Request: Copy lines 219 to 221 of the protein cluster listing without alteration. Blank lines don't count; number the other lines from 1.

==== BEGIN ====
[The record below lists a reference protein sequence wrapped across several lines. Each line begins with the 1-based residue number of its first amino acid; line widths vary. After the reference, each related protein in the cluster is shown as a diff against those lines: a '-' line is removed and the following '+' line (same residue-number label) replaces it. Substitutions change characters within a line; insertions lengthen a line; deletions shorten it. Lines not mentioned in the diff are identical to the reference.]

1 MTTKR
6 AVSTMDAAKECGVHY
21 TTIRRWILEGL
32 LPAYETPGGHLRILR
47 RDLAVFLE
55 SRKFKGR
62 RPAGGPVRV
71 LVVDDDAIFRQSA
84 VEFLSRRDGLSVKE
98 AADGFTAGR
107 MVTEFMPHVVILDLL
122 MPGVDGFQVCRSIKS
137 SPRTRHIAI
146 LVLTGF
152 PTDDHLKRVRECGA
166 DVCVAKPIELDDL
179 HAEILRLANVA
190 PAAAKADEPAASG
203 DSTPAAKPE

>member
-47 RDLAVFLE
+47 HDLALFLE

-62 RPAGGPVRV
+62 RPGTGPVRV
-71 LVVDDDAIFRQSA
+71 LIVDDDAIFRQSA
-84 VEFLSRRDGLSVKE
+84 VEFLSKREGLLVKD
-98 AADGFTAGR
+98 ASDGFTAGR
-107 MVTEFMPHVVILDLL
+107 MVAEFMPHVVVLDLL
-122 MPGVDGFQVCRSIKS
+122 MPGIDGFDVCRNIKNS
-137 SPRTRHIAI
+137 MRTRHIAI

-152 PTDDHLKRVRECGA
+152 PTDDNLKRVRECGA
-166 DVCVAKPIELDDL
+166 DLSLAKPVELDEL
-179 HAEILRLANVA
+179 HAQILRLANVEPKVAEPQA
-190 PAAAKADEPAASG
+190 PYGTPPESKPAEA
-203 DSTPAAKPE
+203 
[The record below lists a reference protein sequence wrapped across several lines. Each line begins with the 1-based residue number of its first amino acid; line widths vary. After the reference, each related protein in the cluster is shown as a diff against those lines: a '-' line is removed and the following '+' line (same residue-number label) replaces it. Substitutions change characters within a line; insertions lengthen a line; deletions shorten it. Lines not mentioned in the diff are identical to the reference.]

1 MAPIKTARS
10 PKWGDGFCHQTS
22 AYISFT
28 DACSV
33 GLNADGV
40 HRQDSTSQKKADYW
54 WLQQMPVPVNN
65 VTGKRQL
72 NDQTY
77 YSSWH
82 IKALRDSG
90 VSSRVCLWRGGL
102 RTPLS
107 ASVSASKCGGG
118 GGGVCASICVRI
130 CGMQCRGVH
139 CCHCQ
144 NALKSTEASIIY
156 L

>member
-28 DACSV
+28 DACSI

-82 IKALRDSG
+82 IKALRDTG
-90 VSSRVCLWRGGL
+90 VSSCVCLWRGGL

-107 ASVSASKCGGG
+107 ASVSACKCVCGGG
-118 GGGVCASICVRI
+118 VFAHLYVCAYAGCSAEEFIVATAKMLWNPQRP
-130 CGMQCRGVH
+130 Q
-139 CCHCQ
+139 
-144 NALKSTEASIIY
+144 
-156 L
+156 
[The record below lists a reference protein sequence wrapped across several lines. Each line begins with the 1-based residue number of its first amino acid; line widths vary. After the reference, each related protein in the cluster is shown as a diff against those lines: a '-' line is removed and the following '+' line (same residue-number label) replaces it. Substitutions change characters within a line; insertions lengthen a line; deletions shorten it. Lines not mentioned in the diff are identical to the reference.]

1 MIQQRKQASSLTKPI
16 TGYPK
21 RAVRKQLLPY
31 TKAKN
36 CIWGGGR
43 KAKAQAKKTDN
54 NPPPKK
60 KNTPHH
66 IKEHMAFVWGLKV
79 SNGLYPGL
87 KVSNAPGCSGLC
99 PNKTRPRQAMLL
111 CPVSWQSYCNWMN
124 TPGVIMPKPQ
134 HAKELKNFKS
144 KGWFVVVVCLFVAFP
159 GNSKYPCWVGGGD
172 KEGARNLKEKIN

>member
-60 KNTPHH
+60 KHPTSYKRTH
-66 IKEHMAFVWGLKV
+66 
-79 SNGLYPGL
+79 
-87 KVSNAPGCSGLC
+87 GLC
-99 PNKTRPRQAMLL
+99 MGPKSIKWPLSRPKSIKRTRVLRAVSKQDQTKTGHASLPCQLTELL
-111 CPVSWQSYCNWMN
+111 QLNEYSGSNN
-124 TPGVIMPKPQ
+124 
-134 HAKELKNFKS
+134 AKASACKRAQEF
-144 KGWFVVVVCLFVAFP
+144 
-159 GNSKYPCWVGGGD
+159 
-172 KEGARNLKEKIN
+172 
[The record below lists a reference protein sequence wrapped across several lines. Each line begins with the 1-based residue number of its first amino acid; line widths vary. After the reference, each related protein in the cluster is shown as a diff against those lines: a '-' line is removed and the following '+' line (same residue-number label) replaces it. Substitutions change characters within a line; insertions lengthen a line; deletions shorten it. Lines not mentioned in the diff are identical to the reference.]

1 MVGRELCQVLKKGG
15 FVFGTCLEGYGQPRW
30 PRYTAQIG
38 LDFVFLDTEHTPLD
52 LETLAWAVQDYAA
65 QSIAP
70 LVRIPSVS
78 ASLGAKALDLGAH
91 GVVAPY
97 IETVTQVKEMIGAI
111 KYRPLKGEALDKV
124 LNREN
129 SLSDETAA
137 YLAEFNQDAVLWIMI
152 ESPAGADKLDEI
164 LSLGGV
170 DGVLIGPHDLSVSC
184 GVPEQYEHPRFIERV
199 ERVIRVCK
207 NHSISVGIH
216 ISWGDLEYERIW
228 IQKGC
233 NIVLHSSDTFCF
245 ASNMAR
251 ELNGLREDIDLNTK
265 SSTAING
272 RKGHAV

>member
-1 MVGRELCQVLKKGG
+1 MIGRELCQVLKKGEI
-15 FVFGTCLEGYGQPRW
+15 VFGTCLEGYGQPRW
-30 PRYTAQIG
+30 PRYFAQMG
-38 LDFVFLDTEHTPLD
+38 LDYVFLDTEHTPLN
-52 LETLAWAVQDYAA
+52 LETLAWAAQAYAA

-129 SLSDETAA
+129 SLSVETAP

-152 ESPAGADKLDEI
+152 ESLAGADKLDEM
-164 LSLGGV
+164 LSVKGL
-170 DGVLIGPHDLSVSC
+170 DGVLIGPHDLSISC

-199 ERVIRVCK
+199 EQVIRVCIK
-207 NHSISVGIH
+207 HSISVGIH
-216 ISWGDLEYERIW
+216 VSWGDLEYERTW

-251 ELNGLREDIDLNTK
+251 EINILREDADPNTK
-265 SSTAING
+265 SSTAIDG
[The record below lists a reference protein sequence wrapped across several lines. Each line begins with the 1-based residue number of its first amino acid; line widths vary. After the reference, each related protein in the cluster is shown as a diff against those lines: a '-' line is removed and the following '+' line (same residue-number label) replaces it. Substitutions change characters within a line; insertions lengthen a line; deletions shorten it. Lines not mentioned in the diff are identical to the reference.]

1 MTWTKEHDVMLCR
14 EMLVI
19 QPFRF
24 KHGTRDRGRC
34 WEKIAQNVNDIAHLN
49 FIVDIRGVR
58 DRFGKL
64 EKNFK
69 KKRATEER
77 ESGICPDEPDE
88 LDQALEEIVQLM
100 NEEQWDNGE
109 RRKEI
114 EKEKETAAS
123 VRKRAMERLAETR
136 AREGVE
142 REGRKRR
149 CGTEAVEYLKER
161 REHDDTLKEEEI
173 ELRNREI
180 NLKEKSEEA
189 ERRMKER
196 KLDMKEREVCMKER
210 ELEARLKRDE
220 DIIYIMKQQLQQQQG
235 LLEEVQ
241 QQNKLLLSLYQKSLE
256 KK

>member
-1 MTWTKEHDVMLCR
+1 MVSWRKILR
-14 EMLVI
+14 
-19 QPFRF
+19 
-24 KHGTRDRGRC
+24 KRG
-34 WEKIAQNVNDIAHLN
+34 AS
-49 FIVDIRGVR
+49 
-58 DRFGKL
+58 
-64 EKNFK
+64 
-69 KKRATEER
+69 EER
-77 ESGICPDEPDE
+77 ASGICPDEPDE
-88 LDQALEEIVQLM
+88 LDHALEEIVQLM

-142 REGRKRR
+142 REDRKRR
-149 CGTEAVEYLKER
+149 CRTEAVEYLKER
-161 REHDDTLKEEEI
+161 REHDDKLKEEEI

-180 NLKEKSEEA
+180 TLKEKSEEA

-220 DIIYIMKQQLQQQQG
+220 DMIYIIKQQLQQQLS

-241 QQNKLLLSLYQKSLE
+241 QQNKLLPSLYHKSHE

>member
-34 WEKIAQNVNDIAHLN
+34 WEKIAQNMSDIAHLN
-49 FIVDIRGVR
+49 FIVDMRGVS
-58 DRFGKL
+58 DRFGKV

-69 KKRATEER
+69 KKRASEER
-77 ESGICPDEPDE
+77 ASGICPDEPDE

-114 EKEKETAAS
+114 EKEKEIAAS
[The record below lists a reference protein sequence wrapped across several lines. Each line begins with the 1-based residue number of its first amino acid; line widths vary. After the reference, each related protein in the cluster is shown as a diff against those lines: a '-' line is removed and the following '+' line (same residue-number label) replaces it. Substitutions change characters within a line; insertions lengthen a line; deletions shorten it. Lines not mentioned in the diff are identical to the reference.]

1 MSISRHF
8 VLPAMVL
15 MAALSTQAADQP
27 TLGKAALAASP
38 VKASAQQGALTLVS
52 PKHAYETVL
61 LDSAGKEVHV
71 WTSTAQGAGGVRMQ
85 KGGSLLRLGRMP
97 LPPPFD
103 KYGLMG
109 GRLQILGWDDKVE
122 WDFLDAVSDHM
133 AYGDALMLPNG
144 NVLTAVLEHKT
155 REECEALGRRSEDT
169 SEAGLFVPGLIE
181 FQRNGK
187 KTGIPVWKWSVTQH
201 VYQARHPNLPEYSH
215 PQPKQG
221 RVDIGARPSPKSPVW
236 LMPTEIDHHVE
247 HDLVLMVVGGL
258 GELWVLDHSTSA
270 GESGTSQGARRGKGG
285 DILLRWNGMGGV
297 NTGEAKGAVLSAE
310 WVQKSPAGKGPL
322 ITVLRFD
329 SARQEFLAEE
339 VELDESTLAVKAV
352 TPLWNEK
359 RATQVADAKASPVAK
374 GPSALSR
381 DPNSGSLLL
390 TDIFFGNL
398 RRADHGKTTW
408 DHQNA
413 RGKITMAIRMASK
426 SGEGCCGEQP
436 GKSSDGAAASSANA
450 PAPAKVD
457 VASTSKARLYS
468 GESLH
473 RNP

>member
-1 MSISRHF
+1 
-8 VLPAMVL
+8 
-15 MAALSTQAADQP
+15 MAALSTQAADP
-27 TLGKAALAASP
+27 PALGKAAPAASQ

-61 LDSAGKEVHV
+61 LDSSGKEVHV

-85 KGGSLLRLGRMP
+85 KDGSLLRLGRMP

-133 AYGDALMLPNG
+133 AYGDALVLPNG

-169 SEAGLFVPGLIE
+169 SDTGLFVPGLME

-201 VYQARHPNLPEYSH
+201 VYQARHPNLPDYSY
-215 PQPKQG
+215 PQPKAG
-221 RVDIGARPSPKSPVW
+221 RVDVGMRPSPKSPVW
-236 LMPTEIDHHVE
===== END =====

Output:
+14 
-19 QPFRF
+19 